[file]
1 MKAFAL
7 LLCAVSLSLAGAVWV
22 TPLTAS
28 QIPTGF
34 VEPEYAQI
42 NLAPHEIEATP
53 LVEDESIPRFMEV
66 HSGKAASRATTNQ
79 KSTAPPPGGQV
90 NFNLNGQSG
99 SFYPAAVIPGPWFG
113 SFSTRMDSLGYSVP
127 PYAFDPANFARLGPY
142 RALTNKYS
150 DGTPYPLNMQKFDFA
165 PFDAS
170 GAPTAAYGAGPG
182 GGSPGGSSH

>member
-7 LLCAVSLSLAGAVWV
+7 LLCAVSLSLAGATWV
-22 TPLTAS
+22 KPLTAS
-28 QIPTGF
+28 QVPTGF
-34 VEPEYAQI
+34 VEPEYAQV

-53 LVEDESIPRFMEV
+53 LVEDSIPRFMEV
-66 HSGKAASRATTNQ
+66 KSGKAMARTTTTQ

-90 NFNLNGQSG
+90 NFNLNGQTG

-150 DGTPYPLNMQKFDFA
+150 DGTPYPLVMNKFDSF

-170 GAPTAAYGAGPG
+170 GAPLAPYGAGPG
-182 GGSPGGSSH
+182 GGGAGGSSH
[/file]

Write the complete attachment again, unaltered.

1 MKAFAL
7 LLCAVSLSLAGAVWV
22 TPLTAS
28 QIPTGF
34 VEPEYAQI
42 NLAPHEIEATP
53 LVEDESIPRFMEV
66 HSGKAASRATTNQ
79 KSTAPPPGGQV
90 NFNLNGQSG
99 SFYPAAVIPGPWFG
113 SFSTRMDSLGYSVP
127 PYAFDPANFARLGPY
142 RALTNKYS
150 DGTPYPLNMQKFDFA
165 PFDAS
170 GAPTAAYGAGPG
182 GGSPGGSSH

>member
-7 LLCAVSLSLAGAVWV
+7 LLCAVSLSLAGATWV
-22 TPLTAS
+22 KPLTAS
-28 QIPTGF
+28 QVPTGF
-34 VEPEYAQI
+34 VEPEYAQV

-53 LVEDESIPRFMEV
+53 LVEDSIPRFMEV
-66 HSGKAASRATTNQ
+66 KSGKAMARTTTTQ

-90 NFNLNGQSG
+90 NFNLNGQTG

-150 DGTPYPLNMQKFDFA
+150 DGTPYPLVMNKFDSF

-170 GAPTAAYGAGPG
+170 GAPLAPYGAGPG
-182 GGSPGGSSH
+182 GGGAGGSSH